Townhall

Huckabee Angling for VP Slot?

While most right-wing activists who opposed John McCain in the Republican primary are falling in line with him now that his nomination is secure, there remain a few holdouts. WorldNetDaily editor Joseph Farah recently outlined the general principle guiding stragglers: “All things being equal, I'd rather watch the Democrats destroy America for the next four years, holding out hope that a new kind of Republican leadership might arise to fight back in 2012.”

Mike Huckabee is not one of these holdouts. Or is he?

In his most recent column, Robert Novak suggests that Mike Huckabee and his supporters, despite their announcements of support for John McCain, are secretly hoping that McCain loses in November so that Huckabee can run again in 2012:

[R]eports out of the evangelical community dispute Huckabee's support. One experienced, credible activist in Christian politics who would not let his name be used told me Huckabee in personal conversation with him embraced the concept that an Obama presidency might be what the American people deserve. That fits what has largely been a fringe position among evangelicals that the pain of an Obama presidency is in keeping with the Bible's prophecy.

Novak admits that Huckabee denies these allegations, but that didn't stop him from writing his column anyway, which prompted Huckabee to write his own blog post on his HuckPAC website calling the anonymous sources behind Novak's column liars and challenging them to either put up or shut up:

On another note, I was very disturbed by a column by Robert Novak that quoted some “anonymous source” in saying that while I strongly supported Senator McCain, I thought that maybe America “deserves Obama,” as if to say that I secretly hoped he won.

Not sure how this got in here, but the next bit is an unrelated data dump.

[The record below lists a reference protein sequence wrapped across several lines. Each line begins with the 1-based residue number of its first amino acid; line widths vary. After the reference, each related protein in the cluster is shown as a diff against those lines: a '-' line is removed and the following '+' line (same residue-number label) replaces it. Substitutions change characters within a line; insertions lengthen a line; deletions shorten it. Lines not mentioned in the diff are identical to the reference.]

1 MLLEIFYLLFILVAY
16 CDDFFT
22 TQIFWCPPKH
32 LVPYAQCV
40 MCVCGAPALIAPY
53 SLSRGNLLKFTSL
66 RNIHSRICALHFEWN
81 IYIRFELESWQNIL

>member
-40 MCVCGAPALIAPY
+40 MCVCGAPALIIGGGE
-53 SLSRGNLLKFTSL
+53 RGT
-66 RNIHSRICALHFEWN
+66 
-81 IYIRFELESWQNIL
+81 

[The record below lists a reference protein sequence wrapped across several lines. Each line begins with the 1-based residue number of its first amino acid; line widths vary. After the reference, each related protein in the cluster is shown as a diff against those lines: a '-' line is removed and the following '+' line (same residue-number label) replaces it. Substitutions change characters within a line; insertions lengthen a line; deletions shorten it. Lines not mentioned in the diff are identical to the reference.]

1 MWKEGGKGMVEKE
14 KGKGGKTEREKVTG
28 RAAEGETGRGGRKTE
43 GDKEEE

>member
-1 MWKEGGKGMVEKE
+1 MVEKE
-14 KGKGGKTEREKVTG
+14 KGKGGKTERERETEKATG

Where do people dream up this stuff? Forget the “anonymous” sources—there’s nothing anonymous about my stand and here it is. We don’t “deserve” Obama—we DESERVE a President with the character, convictions, experience, and wisdom to see the problems we face and try to lead us to solve them. We deserve a President who truly loves this country and from whom there is no doubt as to his respect for Faith, Family, and the kind of Freedom that those before us have given their lives to pass on to us. John McCain meets that criteria and that’s why I am campaigning for him and not hoping for Obama. The nonsense that I want Obama to win this year so I can run in 2012 is absurd. I love my country more than my own ambition. So let the record and truth be clear. And let the “anonymous” sources either show the courage to stand up and be accountable for their comments or shut up and leave commentary to people who aren’t afraid of their own shadow.

Huckabee's response was certainly vehement and swift ... do you suppose this has anything to do with that?

Mike Huckabee, the former governor of Arkansas and defeated contender for the GOP presidential nomination, is currently at the top of John McCain's short list for a running mate. At least that's the word from a top McCain fundraiser and longtime Republican moneyman who has spoken to McCain's inner circle.

More on the Right's 'Double Standard' for Religion in Politics

Radio talker Michael Medved complains about some imaginary “double standards” he saw following remarks by Democratic presidential candidates Hillary Clinton and Barack Obama at a Compassion Summit earlier this month:

From most commentators, Hillary received high marks for her thoughtful, surprisingly intimate answers to such questions. … Nevertheless, the generally positive reaction to her comments raises obvious questions about faith, Democrats and double standards.

Imagine that George W. Bush told a public forum that he had “felt the enveloping support and love of God” since childhood, and that on “many, many occasions” he “felt like the Holy Spirit was there with me.”

It’s not hard to imagine the derisive tabloid headlines: “Bush: God Is With Me” or “Prez Sees Spirits” or “W. Talks About His Imaginary Friend.” Howard Dean might comment: “It sounds like Bush is once again saying that he talks to God, so we better watch out. The last time that happened, he took us to a war based on false intelligence.” …

Why is it less controversial when liberals talk about their religious outlook than it is for conservatives to speak about our faith?